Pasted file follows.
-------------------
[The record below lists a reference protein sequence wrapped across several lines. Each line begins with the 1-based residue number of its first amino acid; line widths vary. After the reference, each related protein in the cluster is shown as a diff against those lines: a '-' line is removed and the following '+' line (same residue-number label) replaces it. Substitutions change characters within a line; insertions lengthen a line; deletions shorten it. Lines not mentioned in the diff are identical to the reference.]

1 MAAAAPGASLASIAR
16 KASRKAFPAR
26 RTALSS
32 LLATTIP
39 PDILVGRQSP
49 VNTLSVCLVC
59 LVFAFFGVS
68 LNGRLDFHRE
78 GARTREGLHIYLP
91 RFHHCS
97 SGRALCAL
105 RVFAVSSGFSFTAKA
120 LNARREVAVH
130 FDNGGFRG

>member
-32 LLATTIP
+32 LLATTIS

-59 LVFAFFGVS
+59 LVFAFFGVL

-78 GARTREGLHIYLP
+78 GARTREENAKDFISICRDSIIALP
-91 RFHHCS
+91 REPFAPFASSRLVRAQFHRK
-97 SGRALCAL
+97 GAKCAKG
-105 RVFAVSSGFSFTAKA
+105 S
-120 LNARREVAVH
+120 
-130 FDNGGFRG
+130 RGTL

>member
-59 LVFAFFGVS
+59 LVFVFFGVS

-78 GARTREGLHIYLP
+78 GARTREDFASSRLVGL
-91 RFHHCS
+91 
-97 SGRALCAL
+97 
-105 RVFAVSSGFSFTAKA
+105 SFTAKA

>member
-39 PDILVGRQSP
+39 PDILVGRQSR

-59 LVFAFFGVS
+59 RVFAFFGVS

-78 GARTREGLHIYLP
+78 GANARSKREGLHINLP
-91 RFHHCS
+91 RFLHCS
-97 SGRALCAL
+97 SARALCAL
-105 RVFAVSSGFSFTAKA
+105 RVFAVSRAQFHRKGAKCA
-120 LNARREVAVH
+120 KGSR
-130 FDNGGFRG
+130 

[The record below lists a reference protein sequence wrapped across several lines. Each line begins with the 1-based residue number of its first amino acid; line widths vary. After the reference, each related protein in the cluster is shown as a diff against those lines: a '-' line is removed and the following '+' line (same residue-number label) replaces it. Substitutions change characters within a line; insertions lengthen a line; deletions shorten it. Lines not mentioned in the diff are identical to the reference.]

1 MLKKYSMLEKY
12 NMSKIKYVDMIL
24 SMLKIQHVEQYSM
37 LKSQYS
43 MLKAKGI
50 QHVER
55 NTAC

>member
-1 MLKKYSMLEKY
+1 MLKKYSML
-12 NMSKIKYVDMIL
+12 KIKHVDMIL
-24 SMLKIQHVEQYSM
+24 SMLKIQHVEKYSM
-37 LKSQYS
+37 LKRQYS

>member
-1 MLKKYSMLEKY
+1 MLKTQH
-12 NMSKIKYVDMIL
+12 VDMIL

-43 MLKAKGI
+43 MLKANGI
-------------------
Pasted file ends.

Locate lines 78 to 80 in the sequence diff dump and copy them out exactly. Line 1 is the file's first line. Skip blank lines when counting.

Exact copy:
>member
-1 MLKKYSMLEKY
+1 MLKTQH